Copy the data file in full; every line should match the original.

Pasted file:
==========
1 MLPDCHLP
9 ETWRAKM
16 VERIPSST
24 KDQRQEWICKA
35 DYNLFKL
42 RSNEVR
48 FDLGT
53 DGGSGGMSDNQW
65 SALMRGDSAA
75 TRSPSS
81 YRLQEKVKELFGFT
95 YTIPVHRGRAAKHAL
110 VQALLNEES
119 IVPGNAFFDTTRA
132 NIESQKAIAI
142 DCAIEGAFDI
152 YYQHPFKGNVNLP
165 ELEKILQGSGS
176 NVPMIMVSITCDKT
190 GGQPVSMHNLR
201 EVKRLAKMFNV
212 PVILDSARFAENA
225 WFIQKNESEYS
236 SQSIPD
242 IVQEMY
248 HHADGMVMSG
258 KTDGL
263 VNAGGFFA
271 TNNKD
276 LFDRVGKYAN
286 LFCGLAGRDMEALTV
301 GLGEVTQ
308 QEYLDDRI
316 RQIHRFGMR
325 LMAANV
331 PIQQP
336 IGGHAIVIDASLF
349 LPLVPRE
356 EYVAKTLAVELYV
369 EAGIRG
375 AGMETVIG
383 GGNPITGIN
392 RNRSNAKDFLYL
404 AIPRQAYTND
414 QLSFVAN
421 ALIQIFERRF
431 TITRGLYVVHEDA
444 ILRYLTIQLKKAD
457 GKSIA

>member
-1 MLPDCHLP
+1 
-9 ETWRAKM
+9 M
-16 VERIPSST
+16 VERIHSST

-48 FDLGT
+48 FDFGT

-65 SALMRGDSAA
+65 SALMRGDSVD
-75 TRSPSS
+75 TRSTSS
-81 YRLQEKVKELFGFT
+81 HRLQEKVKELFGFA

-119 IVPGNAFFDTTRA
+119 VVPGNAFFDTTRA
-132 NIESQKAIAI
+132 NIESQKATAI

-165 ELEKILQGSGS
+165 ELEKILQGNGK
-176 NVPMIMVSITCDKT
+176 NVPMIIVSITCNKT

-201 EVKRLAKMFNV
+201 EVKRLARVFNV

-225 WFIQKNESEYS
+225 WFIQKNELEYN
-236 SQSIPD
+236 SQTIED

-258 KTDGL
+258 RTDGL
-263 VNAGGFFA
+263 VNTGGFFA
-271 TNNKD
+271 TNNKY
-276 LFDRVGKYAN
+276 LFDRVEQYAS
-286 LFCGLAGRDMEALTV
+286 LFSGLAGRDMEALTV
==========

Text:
1 MLPDCHLP
9 ETWRAKM
16 VERIPSST
24 KDQRQEWICKA
35 DYNLFKL
42 RSNEVR
48 FDLGT
53 DGGSGGMSDNQW
65 SALMRGDSAA
75 TRSPSS
81 YRLQEKVKELFGFT
95 YTIPVHRGRAAKHAL
110 VQALLNEES
119 IVPGNAFFDTTRA
132 NIESQKAIAI
142 DCAIEGAFDI
152 YYQHPFKGNVNLP
165 ELEKILQGSGS
176 NVPMIMVSITCDKT
190 GGQPVSMHNLR
201 EVKRLAKMFNV
212 PVILDSARFAENA
225 WFIQKNESEYS
236 SQSIPD
242 IVQEMY
248 HHADGMVMSG
258 KTDGL
263 VNAGGFFA
271 TNNKD
276 LFDRVGKYAN
286 LFCGLAGRDMEALTV
301 GLGEVTQ
308 QEYLDDRI
316 RQIHRFGMR
325 LMAANV
331 PIQQP
336 IGGHAIVIDASLF
349 LPLVPRE
356 EYVAKTLAVELYV
369 EAGIRG
375 AGMETVIG
383 GGNPITGIN
392 RNRSNAKDFLYL
404 AIPRQAYTND
414 QLSFVAN
421 ALIQIFERRF
431 TITRGLYVVHEDA
444 ILRYLTIQLKKAD
457 GKSIA

>member
-1 MLPDCHLP
+1 
-9 ETWRAKM
+9 M
-16 VERIPSST
+16 VERIHSST

-48 FDLGT
+48 FDFGT

-65 SALMRGDSAA
+65 SALMRGDSVD
-75 TRSPSS
+75 TRSTSS
-81 YRLQEKVKELFGFT
+81 HRLQEKVKELFGFA

-119 IVPGNAFFDTTRA
+119 VVPGNAFFDTTRA
-132 NIESQKAIAI
+132 NIESQKATAI

-165 ELEKILQGSGS
+165 ELEKILQGNGK
-176 NVPMIMVSITCDKT
+176 NVPMIIVSITCNKT

-201 EVKRLAKMFNV
+201 EVKRLARVFNV

-225 WFIQKNESEYS
+225 WFIQKNELEYN
-236 SQSIPD
+236 SQTIED

-258 KTDGL
+258 RTDGL
-263 VNAGGFFA
+263 VNTGGFFA
-271 TNNKD
+271 TNNKY
-276 LFDRVGKYAN
+276 LFDRVEQYAS
-286 LFCGLAGRDMEALTV
+286 LFSGLAGRDMEALTV